If one were to deconstruct the rapid rise of Dainik Bhaskar — India’s second largest regional language newspaper group — then three factors stand out: The DB Corp’s chutzpah, their competitor’s inertia and demographics.
Ramesh Agarwal took the newspaper started by his father in 1958 from just another Hindi newspaper in Madhya Pradesh to being the largest in the state by 1995. Then, finding India’s largest state too small for his ambitions, he decided to enter Rajasthan in 1996 (the Agarwals cannot use the Dainik Bhaskar brand in all of Maharashtra and many other states due to legal issues with the extended family).
Under the guidance of Ramesh and his three sons — Sudhir, Girish, and Pawan — a team of nearly 700 people went door to door in Jaipur asking residents what they wanted from their newspaper and later went back to sell subscriptions to the same residents.
The incumbent leader Rajasthan Patrika was too big, slow and arrogant to pay much attention to this upstart. It was a mistake they would regret. The Agarwals launched with a circulation of more than 170,000 copies compared to Rajasthan Patrika’s roughly 150,000 copies. It was a feat never before witnessed in the regional newspaper industry.
Leadership achieved, the group started spreading out into cities that formed the next rung on a state’s economic map, producing local editions from new printing presses that it put up. The newspapers were better designed, printed on higher quality paper, peppered with many colour photographs while presenting stories in a peppier and layman-friendly style.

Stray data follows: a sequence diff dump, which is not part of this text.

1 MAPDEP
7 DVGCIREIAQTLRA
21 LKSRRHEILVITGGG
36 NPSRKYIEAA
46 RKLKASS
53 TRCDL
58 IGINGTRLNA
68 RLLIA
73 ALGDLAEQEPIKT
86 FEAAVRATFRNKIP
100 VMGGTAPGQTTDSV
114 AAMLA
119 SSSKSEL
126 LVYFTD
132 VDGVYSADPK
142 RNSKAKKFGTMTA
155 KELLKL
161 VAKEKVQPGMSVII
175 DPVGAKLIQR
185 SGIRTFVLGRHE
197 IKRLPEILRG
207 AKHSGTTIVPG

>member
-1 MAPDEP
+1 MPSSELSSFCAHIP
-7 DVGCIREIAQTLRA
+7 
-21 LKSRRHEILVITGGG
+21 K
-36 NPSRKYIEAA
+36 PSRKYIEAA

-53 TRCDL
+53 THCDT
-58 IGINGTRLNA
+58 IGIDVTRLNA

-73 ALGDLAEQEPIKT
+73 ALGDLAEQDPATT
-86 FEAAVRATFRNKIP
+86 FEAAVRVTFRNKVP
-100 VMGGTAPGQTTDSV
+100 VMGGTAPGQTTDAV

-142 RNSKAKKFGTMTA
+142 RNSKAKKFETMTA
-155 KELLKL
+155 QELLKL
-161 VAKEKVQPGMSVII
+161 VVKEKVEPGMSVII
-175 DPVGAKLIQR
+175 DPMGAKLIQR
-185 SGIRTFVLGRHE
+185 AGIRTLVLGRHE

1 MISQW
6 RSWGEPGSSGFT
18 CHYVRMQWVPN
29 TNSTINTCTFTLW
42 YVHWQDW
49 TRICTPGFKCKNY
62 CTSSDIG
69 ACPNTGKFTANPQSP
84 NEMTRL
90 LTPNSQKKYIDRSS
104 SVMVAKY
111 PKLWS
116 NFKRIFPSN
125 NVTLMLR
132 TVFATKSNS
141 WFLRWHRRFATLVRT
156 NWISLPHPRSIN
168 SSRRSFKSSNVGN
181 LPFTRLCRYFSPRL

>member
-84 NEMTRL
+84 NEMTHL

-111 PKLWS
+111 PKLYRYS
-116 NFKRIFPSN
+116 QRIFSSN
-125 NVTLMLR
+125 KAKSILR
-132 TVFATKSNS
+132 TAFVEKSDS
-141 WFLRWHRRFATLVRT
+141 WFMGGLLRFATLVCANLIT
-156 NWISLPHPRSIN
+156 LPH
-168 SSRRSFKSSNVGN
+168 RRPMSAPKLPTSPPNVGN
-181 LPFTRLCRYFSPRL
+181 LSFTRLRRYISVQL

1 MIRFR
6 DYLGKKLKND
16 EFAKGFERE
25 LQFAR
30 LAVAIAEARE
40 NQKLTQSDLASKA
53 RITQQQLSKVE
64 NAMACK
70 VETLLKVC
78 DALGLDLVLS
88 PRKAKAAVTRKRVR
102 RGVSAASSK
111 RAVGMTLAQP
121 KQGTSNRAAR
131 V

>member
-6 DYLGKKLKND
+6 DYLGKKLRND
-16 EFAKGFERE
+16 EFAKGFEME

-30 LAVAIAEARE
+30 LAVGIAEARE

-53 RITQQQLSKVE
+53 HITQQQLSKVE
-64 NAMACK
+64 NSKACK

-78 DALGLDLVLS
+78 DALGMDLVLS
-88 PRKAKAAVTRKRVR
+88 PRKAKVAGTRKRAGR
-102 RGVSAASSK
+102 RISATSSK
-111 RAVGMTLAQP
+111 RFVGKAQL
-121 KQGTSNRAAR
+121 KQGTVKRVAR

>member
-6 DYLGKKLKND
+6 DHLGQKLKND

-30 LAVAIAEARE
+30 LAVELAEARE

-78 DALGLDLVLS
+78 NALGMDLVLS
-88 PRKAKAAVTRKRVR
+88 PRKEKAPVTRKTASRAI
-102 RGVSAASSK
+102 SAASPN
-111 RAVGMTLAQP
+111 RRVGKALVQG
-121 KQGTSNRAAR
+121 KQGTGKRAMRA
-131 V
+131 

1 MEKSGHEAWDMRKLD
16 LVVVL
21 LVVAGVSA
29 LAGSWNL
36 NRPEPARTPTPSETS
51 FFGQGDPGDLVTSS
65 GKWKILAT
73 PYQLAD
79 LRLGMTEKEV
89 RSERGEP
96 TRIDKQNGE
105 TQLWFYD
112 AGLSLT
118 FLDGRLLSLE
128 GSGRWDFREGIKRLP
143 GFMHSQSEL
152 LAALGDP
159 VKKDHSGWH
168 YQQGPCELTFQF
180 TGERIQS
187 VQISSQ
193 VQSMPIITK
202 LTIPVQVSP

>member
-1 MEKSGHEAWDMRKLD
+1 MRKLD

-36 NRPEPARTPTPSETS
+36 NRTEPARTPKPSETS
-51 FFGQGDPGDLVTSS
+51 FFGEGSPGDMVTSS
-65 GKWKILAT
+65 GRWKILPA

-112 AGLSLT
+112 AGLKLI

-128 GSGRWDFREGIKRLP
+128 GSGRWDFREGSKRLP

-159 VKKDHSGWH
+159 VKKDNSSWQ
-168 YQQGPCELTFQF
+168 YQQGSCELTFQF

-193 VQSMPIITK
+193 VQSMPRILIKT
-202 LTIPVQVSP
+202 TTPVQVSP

Ravi Kiran, former CEO of media agency Starcom MediaVest, says, “I think they are trying to be too big too soon. The Times of India didn’t become what it is in 5-10 years, but by the Bhaskar standards they will be seen as very conservative.”
The growth of the Bhaskar empire also coincided with a series of very fortunate demographic dividends for regional newspapers. They became the primary medium for advertisers to reach customers in fast-prospering tier two and three cities because English newspapers had restricted themselves mostly to India’s largest cities. And these markets had a potential readership of millions.
The Agarwals also forged strong relationships with the ‘long tail’ of thousands of local advertisers like electronics and automobile showrooms, tuition centres and real estate companies. Over the years they became the primary fuel for the Bhaskar newspapers, making up over 60 percent of their revenue. As a result, today, even though it is second to the Dainik Jagran group in overall Hindi readership, DB Corp’s revenues and market capitalisation are both significantly higher. Its market cap was Rs. 4,574 crore compared to Dainik Jagran’s Rs. 3,921 crore on March 31, 2011. Its revenue in the year ending March 31, 2010 was Rs. 1,026 crore with a net profit of Rs. 199 crore.Turning Point, Maharashtra? Infographic: Sameer Pawar